Kenya energy access levels at 27 per cent but still below Sub Saharan Africa averages, UN report
The UN Economic Commission for Africa (ECA) through its Sub-Regional Office for Eastern African hosted the launch of the Least Developed Countries Report 2017, presented by the United Nations Conference on Trade and Development (UNCTAD).
The focus of this year’s report is on transformational energy access, which goes beyond household use of energy to encompass productive uses in order to foster sustainable development and job creation. The report shows that more than 60% of people in LDCs live without access to electricity
Eastern African countries have made tremendous progress over the past years in energy access. In Kenya for example, energy access level increased from 17% in 2013 to above 27% in 2017, according to East Africa Community (EAC)’s figures.
However, levels in the region remain below sub-Saharan averages, while Eastern Africa has among the least industrial consumption of energy in the continent. Funding gap forecasts for Eastern Africa indicate that $4.2 billion are required every year in the energy sector until 2020, highlighting the need for sustainable sources of financing.
ECA in Eastern Africa has been working with member states to address industrial energy constraint and generate growth dividends. In Rwanda, ECA has partnered with the Ministry of Infrastructure to improve on sustainable management of renewable energy technologies deployment and the pursuit of energy efficiency.
It has also supported capacity development in energy planning. In addition, the sub-regional office is working in close collaboration with EAC to improve energy efficiency, enhance technology management in renewable energies and ensure energy access security.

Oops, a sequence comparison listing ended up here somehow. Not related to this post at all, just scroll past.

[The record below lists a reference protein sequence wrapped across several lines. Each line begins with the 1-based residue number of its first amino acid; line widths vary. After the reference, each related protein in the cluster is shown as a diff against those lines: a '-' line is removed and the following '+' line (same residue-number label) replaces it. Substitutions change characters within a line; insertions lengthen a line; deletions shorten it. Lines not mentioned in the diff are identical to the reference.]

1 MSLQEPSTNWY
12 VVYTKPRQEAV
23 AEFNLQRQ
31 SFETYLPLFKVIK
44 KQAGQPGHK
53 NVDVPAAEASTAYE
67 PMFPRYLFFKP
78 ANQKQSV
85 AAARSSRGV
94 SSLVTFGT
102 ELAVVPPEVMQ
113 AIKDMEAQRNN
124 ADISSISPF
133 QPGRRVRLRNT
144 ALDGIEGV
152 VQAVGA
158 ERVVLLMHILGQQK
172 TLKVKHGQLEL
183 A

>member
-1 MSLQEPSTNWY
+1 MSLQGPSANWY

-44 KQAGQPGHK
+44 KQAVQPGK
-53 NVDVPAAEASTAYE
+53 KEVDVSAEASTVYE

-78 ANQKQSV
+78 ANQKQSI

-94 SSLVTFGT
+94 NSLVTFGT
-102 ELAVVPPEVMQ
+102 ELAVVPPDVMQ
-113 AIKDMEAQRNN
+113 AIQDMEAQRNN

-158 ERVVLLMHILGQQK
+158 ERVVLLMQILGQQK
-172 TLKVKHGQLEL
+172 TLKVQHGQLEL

Yohannes Hailu is ECA’s energy policy expert in Eastern Africa. “To accelerate economic transformation, specially through industrial development, sustained investment in the energy sector from public and private sources will continue to be crucial. To industrialize, Eastern Africa will need to energize”, he said.
In her introductory remarks, Ms. Germaine Kamayirese, Rwanda’s Minister of State in charge of Energy, Water and Sanitation, underlined the Government’s vision of increasing energy access to achieve the country’s transformation agenda. She said that Rwanda is targeting 100% energy access level for productive uses by 2024.
“For years, ECA has been advocating for Africa’s industrialization as a key towards its structural transformation. One of ECA’s key argument is that sustainable investment in infrastructure and energy in particular will be a driver for growth. UNCTAD’s LDC Report is a timely reminder of the need to focus on the industrialization agenda”, argues Andrew Mold, ECA’s Acting Director in Eastern Africa.
Harnessing the link between energy and structural transformation is critical for development in LDCs, claimed Matfobhi Riba, UNCTAD’s Economic Affairs Officer, calling for strengthening LDC energy systems through a combination of long-term system-wide planning supported by sound technology and innovation frameworks.